Ticker Tonnes of Gold Held Custodian Custody Location

SPDR Gold Shares

GLD

934

HSBC

London

iShares Gold Trust

IAU

377

JP Morgan 

London

iShares Physical Gold ETC

SGLN

166.3

JP Morgan

London

Invesco Physical Gold ETC

SGLD

151.6

JP Morgan

London

WisdomTree Physical Gold

PHAU

142.9 

HSBC

London 

Gold Bullion Securities 

GBS 

83.2

HSBC 

London

Xtrackers Physical Gold 

XAD5 

79

JP Morgan 

London 

WisdomTree Physical Swiss Gold 

SGBS 

60.7

JP Morgan

London

Xtrackers Physical Gold ETC

XGLD

23.2

JP Morgan

London

Amundi Physical Gold ETC

GOLD

29.1

HSBC

London

Total

 

2,047

   

Source: Gold Holdings Data from World Gold Council, February 2020,

https://www.gold.org/goldhub/data/global-gold-backed-etf-holdings-and-flows.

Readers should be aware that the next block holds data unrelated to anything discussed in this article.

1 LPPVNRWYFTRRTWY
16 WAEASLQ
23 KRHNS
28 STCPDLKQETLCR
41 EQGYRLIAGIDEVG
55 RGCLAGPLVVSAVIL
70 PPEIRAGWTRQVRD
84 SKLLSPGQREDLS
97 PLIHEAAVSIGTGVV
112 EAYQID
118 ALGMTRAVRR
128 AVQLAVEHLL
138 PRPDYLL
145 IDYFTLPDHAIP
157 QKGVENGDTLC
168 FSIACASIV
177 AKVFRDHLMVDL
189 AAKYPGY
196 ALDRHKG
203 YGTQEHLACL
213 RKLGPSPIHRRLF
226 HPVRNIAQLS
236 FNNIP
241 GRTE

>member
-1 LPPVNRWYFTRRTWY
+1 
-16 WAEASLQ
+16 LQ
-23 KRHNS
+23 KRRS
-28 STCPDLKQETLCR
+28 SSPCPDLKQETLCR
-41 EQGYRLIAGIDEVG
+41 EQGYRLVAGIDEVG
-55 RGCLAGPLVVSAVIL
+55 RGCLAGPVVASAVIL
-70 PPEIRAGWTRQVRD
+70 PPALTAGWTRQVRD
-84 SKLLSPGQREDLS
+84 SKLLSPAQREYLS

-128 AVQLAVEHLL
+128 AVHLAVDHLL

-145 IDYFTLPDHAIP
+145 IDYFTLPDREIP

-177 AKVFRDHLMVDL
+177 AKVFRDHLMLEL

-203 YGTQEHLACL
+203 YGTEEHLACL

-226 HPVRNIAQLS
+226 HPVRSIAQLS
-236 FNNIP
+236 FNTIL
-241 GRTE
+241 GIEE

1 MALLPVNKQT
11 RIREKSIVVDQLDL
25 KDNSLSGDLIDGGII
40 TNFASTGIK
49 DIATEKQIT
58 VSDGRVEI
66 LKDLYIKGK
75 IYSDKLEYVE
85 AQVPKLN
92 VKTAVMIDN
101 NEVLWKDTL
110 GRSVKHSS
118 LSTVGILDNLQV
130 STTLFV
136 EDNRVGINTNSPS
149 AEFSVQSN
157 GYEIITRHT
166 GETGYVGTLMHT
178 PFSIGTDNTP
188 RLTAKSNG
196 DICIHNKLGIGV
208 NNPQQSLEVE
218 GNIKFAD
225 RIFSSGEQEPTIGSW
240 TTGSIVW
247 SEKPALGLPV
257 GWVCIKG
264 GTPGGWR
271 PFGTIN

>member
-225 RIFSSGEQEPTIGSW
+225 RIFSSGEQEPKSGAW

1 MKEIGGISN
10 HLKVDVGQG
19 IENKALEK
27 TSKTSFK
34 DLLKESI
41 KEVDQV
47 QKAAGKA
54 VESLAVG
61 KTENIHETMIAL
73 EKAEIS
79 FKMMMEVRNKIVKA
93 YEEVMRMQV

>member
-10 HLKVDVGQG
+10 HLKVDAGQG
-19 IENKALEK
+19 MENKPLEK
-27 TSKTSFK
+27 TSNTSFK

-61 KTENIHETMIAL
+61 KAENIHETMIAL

This table represents some of the major ETCs and accounts for 2,047 tonnes of the 3,033 [3] tonnes(just over 2/3rds) of gold held by all ETCs. What’s immediately noticeable is that an investor that decides to spread risk by purchasing a gold ETC from more than one provider may not be as diversified as they expected or wanted. It is highly likely that the custodian will be either HSBC or JP Morgan and it is almost inevitable that their gold will be stored somewhere in London. In fact, more than 2/3rds of all gold held in gold ETCs is stored in the vaults of just two institutions making gold ETC custody an effective duopoly. The failure of these institutions, or a serious attack on London, could be catastrophic for holders of these gold ETCs. However, it is important to say that both of these banks are two of the most secure institutions and are highly experienced precious metal custodians.